An inspirational new space for teaching and learning has been created in one
of the top architectural libraries in the world - the British Architectural
Library (BAL), at the Royal Institute of British Architects (RIBA)
Opening next month (3 April 2007), the Centre for Excellence in Teaching and
Learning through Design (CETLD) Bene Education Room creates new possibilities
in the way the BALs collections of over four million photographs, drawings
and books can be accessed. A unique educational resource, the room will adapt
to provide a place for students to study together and lecturers to develop collections-based
learning. It will also be available as a social space for newly qualified architects
to discuss ideas, and as a location for film screenings for up to 30 people.
Designed primarily as an active teaching resource by the RIBAs in-house
architect, Martin Pascoe, the CETLD Bene Education Room is a flexible space
which can transform from a seminar room to a studio with projection facilities;
state-of-the-art resources include magnetic walls, interactive boards, video
conferencing equipment, and computers with the latest CAD technology. Furnishings,
generously provided by the innovative office and interiors expert Bene, also
enliven the space.
The room has been primarily funded by the CETLD partnership between the RIBA
with the University of Brighton, the Royal College of Art, and the Victoria
and Albert Museum. CETLD receives its funding from the Higher Education Funding
Council for England and aims to enhance learning and teaching in design through
research that brings together resources and expertise from Higher Education
and collections-based partners.
Dr. Irena Murray, Sir Banister Fletcher Director of the RIBA British Architectural
Library and Co-director of CETLD said:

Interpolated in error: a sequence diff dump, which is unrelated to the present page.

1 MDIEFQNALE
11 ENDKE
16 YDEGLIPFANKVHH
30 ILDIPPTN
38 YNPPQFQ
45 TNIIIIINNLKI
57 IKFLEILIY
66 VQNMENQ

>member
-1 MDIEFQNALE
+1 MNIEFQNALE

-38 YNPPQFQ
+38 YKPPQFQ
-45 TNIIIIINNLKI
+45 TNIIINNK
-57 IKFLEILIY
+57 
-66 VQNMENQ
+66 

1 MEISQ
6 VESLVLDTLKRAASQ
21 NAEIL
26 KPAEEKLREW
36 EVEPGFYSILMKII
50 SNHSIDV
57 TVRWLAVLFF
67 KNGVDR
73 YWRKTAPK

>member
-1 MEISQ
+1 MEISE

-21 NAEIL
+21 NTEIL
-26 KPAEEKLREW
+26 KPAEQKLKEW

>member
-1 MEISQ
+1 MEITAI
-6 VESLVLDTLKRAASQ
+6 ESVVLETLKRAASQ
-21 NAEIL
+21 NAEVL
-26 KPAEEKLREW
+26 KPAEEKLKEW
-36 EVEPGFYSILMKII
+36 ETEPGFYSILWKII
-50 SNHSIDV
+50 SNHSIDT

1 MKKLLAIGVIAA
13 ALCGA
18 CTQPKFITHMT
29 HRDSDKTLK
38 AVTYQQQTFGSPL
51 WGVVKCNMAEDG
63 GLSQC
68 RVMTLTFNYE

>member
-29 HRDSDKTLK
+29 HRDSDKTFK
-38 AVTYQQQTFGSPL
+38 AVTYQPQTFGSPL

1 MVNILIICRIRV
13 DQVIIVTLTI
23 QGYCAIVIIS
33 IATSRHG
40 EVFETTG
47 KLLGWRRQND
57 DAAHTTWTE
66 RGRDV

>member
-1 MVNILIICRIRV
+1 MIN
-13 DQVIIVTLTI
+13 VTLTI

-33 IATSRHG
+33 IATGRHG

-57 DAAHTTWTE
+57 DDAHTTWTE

The new CETLD Bene Education Room might be small in size, but it will
have a huge impact in stimulating collection-based learning, providing opportunities
for shaping great ideas and creating a physical and virtual space for joined-up
thinking. It will help students, architects and the public engage more directly
with every type of material, from Renaissance treatises, nineteenth-century
photographs of buildings and landscapes, to drawings and sound recordings of
talks by Royal Gold Medallists. It will bring our collections to far flung classrooms
through the new video-conferencing system and in turn benefit from group debate
and critical thinking anywhere in the country. The space will also enable the
collections to serve as an inspiration for creating new work in situ using the
latest CAD technology. The opportunities are limitless.
We are very grateful to our CETLD partners for their support. Working
with such diverse institutions as the University of Brighton, the V&A and
the RCA makes the benefits of creating, teaching and documenting good design
much more explicit. The furniture provided by Bene exemplifies it.
The opening of the education room marks yet another step in making the
British Architectural Library a space to think creatively about our environment,
its representation and its significance in time.
The launch event on Tuesday 3 April will showcase many of the Librarys
treasures. It will also be a chance to find out about many of the Librarys
latest developments, including the How We Built Britain website, produced by
the RIBA in partnership with the BBC; the premier of a film about CETLD; as
well as demonstrations of the rooms facilities. Speeches will be given
by Director for the CETLD, Anne Boddington; Chair of the RIBA Trust, Baroness
Blackstone, and RIBA President, Jack Pringle. The event will also double as
the launch of an architectural film club which will use the space for screenings.